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SETTLEMENT of a libel action brought by international businessman Said Mohammed Ayas against the Independent on Sunday was announced in the High Court on Tuesday.

Mr Ayas accepted "very substantial" undisclosed libel damages over a "seriously defamatory" article in the Independent on Sunday. The report, published in November 1994 under the headline "Aitken friend in FBI probe", stated that a company belonging to Mr Ayas, a friend and associate of Jonathan Aitken, was investigated by the FBI when the Iran-Contra scandal broke in 1986.

It said it was one of two companies run by business associates of Mr Aitken which had allegedly been involved in arms deals investigated by the American authorities for possible violations of US criminal law.

The report stated that in December 1986 US government investigators asked Switzerland to freeze the bank accounts of a number of companies under investigation for possible links to the Iran-Contra diversion of funds.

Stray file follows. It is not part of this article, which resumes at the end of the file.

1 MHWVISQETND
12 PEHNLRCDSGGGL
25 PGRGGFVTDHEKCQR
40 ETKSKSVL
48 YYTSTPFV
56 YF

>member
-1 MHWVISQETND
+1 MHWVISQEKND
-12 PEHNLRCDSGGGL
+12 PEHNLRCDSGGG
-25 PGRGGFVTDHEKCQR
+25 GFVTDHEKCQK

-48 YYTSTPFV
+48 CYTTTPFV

The Independent on Sunday accepted there was no truth to the allegation whatsoever and that neither Mr Ayas nor any of the companies controlled by him had ever been involved in the illegal sale of arms. The company named was formed solely for the purpose of acquiring property in London. It never traded and had no bank account in Switzerland or elsewhere.

Neither the company nor Mr Ayas had any connection with the Iranian arms deal and they had not been investigated by the FBI. Similar allegations made in the international press in 1986 led to apologies being given by all of the newspapers concerned.

Miss Penelope Cooper, solicitor for Newspaper Publishing plc and journalists Peter Victor and Peter Koenig, said they apologised to Mr Ayas for publishing the allegations and to Mr Aitken for connecting him with them. They accepted that the allegations were wholly untrue and there was no justification for the attack on Mr Ayas's good reputation and integrity. They had agreed to pay Mr Ayas damages and his legal costs.